KB, I'm sure lawyers on the other side could argue for days as to why Judge Hicks' ruling was brilliant. Personally, I fear we are tinkering a bit too much with contract law @ the national level. But I'm no lawyer and don't want to be one. Just tell me the rules we're playing by.
I am in need of help in trying to decide what to do with a problem of non payment on my signed lease. Do you know of any post (with case-law if available) on GHS already or, if not, the best way to obtain options in forcing the leasee to pay up? Do I need to start my own post? Your help would be most appreciated.
You may want to consult with an attourney. We are good at supposing and commenting, but if you truly seek good solid advice, get a lawyer. Try to get a oil and gas lawyer who was doing oil and gas before the shale....
....there are many lawyers now trying to capitalize on the shale who have little experiance with oil and gas law.
The Baron is correct, contact an attorney. You may not have a valid lease because you have not received consideration (money). Make sure you an oil 7 gas attorney or a good real estate attorney.
Have you given the executed lease to the company/rep. ?
Folks, contrary to the current political environment and outside of blatant fraud, it is the responsibility of the property owner to manage his own affairs. The oil and gas companies have no responsibility to educate the potential lessors in the midst of a trade. The owner is a big boy, so to speak, and owning property carries with it the responsibility for managing that property to the best of his/her ability and sometimes, that management may require obtaining qualified legal, geological or other opinions. The oil companies do not owe anyone the benefit of their knowledge. Again, I don't see a thing wrong with the court's decision but do see a lot wrong with people expecting to "re-trade" a deal after the fact. Gut up and do the homework before you sign the trade papers.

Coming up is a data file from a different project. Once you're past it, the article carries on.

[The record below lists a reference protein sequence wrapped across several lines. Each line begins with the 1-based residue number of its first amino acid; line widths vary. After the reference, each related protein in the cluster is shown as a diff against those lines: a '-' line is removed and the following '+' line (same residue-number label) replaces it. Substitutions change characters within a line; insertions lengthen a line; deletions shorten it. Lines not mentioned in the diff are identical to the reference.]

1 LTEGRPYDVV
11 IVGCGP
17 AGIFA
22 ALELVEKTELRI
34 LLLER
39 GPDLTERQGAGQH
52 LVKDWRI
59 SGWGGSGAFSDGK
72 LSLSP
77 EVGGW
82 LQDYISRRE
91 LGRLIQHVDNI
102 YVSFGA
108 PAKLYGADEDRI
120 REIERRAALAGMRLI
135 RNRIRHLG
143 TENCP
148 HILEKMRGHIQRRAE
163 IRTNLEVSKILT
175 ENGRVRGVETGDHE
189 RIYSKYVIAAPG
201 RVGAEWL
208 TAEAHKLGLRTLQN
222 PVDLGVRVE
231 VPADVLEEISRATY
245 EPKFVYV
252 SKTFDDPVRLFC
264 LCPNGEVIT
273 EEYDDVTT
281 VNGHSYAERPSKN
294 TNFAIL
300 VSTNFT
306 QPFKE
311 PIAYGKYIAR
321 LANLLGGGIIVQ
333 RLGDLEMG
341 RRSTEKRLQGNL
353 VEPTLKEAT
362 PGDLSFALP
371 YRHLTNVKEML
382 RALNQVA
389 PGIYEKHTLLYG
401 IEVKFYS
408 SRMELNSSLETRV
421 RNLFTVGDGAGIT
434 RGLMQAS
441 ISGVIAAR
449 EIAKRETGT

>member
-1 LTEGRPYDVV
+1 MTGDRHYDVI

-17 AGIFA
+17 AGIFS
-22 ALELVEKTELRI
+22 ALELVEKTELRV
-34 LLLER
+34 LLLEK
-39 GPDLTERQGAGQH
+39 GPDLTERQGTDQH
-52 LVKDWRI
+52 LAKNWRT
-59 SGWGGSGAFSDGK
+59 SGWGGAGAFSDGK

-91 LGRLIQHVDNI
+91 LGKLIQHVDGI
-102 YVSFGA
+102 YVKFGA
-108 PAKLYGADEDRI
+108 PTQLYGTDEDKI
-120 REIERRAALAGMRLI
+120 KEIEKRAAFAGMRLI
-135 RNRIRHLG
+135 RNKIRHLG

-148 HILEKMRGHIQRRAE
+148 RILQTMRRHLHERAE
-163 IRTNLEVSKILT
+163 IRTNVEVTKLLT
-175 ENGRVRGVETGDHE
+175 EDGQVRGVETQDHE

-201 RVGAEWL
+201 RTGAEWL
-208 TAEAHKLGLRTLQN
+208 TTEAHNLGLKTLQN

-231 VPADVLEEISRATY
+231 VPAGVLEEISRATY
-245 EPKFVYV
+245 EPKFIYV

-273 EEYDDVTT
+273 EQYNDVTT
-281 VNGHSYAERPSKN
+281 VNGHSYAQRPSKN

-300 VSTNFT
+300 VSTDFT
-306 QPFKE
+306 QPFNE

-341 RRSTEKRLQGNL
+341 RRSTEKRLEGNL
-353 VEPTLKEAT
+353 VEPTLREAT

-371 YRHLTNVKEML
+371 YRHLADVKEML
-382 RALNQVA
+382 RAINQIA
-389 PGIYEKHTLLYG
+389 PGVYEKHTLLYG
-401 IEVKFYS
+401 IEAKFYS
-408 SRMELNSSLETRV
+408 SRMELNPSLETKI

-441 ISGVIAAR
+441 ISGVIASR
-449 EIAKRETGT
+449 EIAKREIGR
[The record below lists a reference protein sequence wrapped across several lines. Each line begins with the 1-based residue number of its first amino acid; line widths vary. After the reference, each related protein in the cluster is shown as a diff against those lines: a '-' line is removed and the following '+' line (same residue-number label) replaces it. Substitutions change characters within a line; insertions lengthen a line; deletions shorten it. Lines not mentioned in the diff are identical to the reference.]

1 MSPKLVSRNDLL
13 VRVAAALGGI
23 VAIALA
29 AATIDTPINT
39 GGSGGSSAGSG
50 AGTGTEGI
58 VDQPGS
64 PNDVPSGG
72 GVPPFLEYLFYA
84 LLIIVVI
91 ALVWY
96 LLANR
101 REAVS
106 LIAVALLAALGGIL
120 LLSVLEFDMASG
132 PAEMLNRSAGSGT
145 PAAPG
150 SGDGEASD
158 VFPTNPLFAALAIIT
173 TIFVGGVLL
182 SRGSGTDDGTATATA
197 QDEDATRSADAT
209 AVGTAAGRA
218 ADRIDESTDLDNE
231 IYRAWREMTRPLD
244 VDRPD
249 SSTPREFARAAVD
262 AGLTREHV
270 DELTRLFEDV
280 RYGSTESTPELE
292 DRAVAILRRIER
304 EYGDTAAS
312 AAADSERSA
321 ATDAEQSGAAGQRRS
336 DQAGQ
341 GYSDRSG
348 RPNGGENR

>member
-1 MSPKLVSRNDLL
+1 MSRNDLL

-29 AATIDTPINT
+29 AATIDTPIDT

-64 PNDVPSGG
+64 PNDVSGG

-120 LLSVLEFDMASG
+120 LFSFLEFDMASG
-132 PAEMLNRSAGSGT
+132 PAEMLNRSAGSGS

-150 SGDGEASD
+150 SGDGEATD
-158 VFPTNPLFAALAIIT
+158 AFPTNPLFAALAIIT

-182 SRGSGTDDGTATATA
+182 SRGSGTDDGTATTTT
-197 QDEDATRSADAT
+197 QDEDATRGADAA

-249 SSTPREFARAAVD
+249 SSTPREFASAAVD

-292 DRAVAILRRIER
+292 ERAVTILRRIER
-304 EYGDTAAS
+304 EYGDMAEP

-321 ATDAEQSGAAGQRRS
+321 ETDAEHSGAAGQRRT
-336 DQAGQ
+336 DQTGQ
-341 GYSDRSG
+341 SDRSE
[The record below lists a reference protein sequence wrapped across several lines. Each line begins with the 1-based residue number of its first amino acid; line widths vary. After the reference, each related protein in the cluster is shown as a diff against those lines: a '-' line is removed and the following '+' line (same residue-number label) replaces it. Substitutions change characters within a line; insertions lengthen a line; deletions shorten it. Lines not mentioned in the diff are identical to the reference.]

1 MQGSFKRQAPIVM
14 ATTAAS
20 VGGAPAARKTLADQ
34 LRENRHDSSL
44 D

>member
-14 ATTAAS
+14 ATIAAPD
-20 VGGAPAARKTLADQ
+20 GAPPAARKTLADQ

In a court of law, there are differences in the abilities of the lawyers presenting their cases. In cases with a jury, many times the "rule of law" is not what decides the case. ("if the glove doesn't fit, you must acquit" comes to mind) It is the presentation of the same by the attorneys that makes a huge difference. With your insistence on the O&G companies being made to show their hands prior to negotiating deals, should both sides of a legal dispute be required to use the same lawyer? That would be a no less a ridiculous assertion than requesting O&G c's to show their hands in negotiation of deals.
As a heads up, there will be times forthcoming where marginal wells will be drilled and believe it or not, dry holes drilled. Wonder if the O&G co's should ask for their lease bonus money back when that happens? That would be an absurd request also.
I know you will not agree, but I just wanted to represent the business side of the equation.
How true, KB, in most cases that is. The lawyer I've used on real estate deals over 15 years or so advised me that $100-$200 an ac was 'about the going rate' back in April 2008. Glad I didn't take his advice on that.
As exciting as this is, we know that we have a responsibility to do this thing correctly. After all, we want the farm to remain a place where the family can gather for another 80 years and beyond. This site was born out of these desires. Before we started this site, googling "shale' brought up little information. Certainly nothing that was useful as we negotiated a lease. Read More